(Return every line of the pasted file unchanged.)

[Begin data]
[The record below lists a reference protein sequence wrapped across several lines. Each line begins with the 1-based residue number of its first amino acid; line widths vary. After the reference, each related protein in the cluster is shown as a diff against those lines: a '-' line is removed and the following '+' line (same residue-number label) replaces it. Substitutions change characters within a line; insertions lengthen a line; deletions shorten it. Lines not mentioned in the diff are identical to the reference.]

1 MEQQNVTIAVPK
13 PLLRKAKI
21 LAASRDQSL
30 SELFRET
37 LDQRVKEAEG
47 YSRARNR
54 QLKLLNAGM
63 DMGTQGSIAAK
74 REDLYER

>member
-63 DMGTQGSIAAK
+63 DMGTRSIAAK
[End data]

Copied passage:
[The record below lists a reference protein sequence wrapped across several lines. Each line begins with the 1-based residue number of its first amino acid; line widths vary. After the reference, each related protein in the cluster is shown as a diff against those lines: a '-' line is removed and the following '+' line (same residue-number label) replaces it. Substitutions change characters within a line; insertions lengthen a line; deletions shorten it. Lines not mentioned in the diff are identical to the reference.]

1 MEQQNVTIAVPK
13 PLLRKAKI
21 LAASRDQSL
30 SELFRET
37 LDQRVKEAEG
47 YSRARNR
54 QLKLLNAGM
63 DMGTQGSIAAK
74 REDLYER

>member
-63 DMGTQGSIAAK
+63 DMGTRSIAAK